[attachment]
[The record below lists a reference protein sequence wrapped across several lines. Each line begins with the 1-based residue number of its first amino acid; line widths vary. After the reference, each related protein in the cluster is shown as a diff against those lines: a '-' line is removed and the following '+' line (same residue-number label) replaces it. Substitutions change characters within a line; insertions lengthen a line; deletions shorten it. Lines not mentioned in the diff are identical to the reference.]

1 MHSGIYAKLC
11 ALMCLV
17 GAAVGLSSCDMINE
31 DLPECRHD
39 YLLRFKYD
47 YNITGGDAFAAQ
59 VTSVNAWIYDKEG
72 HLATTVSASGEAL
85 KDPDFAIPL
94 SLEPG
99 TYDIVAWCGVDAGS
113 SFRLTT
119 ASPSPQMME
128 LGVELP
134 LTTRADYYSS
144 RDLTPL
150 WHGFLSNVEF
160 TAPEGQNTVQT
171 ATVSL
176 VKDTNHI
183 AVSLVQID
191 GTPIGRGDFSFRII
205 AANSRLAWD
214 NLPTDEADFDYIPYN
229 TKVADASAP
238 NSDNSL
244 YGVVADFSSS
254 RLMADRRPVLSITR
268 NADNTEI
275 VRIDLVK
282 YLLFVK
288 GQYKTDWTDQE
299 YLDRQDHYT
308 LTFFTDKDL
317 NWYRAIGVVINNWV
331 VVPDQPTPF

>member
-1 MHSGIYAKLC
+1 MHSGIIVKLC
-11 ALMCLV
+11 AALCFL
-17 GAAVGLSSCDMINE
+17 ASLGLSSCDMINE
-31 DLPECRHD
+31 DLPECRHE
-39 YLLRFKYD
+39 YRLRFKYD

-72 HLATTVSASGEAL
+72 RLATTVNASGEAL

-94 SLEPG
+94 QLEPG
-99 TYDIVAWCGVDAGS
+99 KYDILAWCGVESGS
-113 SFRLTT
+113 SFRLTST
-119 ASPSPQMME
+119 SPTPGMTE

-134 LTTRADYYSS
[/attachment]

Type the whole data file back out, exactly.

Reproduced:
[The record below lists a reference protein sequence wrapped across several lines. Each line begins with the 1-based residue number of its first amino acid; line widths vary. After the reference, each related protein in the cluster is shown as a diff against those lines: a '-' line is removed and the following '+' line (same residue-number label) replaces it. Substitutions change characters within a line; insertions lengthen a line; deletions shorten it. Lines not mentioned in the diff are identical to the reference.]

1 MHSGIYAKLC
11 ALMCLV
17 GAAVGLSSCDMINE
31 DLPECRHD
39 YLLRFKYD
47 YNITGGDAFAAQ
59 VTSVNAWIYDKEG
72 HLATTVSASGEAL
85 KDPDFAIPL
94 SLEPG
99 TYDIVAWCGVDAGS
113 SFRLTT
119 ASPSPQMME
128 LGVELP
134 LTTRADYYSS
144 RDLTPL
150 WHGFLSNVEF
160 TAPEGQNTVQT
171 ATVSL
176 VKDTNHI
183 AVSLVQID
191 GTPIGRGDFSFRII
205 AANSRLAWD
214 NLPTDEADFDYIPYN
229 TKVADASAP
238 NSDNSL
244 YGVVADFSSS
254 RLMADRRPVLSITR
268 NADNTEI
275 VRIDLVK
282 YLLFVK
288 GQYKTDWTDQE
299 YLDRQDHYT
308 LTFFTDKDL
317 NWYRAIGVVINNWV
331 VVPDQPTPF

>member
-1 MHSGIYAKLC
+1 MHSGIIVKLC
-11 ALMCLV
+11 AALCFL
-17 GAAVGLSSCDMINE
+17 ASLGLSSCDMINE
-31 DLPECRHD
+31 DLPECRHE
-39 YLLRFKYD
+39 YRLRFKYD

-72 HLATTVSASGEAL
+72 RLATTVNASGEAL

-94 SLEPG
+94 QLEPG
-99 TYDIVAWCGVDAGS
+99 KYDILAWCGVESGS
-113 SFRLTT
+113 SFRLTST
-119 ASPSPQMME
+119 SPTPGMTE

-134 LTTRADYYSS